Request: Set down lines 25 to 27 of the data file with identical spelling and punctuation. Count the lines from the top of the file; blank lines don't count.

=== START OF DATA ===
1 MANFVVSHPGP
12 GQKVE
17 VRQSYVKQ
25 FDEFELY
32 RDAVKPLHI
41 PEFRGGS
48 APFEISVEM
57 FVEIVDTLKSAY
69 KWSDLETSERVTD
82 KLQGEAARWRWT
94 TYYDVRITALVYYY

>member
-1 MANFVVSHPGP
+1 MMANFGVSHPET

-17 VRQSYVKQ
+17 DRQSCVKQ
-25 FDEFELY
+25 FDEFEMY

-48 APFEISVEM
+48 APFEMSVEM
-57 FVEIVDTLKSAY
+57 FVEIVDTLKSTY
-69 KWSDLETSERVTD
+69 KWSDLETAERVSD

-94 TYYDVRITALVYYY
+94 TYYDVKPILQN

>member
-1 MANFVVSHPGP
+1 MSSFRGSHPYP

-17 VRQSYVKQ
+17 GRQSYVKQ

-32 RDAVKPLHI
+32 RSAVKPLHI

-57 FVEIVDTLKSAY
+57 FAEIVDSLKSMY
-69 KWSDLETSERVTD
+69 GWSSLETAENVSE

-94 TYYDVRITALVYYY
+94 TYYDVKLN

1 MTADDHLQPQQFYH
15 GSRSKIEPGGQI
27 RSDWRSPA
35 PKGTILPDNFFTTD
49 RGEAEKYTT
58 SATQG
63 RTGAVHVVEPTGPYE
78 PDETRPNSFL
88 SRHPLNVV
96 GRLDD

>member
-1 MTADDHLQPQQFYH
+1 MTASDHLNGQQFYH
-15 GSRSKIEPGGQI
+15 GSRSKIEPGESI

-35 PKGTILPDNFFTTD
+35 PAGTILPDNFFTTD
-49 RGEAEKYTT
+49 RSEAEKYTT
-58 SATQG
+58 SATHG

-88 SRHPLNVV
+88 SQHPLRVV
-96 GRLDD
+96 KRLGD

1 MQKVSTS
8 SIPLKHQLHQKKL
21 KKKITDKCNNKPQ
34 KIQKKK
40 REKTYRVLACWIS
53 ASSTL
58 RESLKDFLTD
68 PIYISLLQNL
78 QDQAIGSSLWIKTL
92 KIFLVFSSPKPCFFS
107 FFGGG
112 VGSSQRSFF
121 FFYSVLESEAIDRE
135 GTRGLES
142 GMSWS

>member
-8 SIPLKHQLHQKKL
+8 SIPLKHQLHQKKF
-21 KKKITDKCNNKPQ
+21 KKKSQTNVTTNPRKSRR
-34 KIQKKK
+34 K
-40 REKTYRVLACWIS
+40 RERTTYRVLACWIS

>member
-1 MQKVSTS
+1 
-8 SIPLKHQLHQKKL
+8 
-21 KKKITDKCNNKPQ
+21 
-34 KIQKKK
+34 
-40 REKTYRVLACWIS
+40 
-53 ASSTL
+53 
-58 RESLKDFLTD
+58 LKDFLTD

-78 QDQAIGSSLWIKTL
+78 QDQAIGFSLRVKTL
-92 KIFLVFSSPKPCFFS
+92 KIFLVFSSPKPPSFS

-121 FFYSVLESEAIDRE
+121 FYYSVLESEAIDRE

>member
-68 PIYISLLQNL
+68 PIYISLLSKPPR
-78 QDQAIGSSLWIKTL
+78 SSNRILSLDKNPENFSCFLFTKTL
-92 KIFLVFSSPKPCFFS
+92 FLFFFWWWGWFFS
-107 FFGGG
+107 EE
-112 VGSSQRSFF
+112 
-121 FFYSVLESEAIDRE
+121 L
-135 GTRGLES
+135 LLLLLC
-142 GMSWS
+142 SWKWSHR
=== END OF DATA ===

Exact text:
-94 TYYDVRITALVYYY
+94 TYYDVKPILQN

>member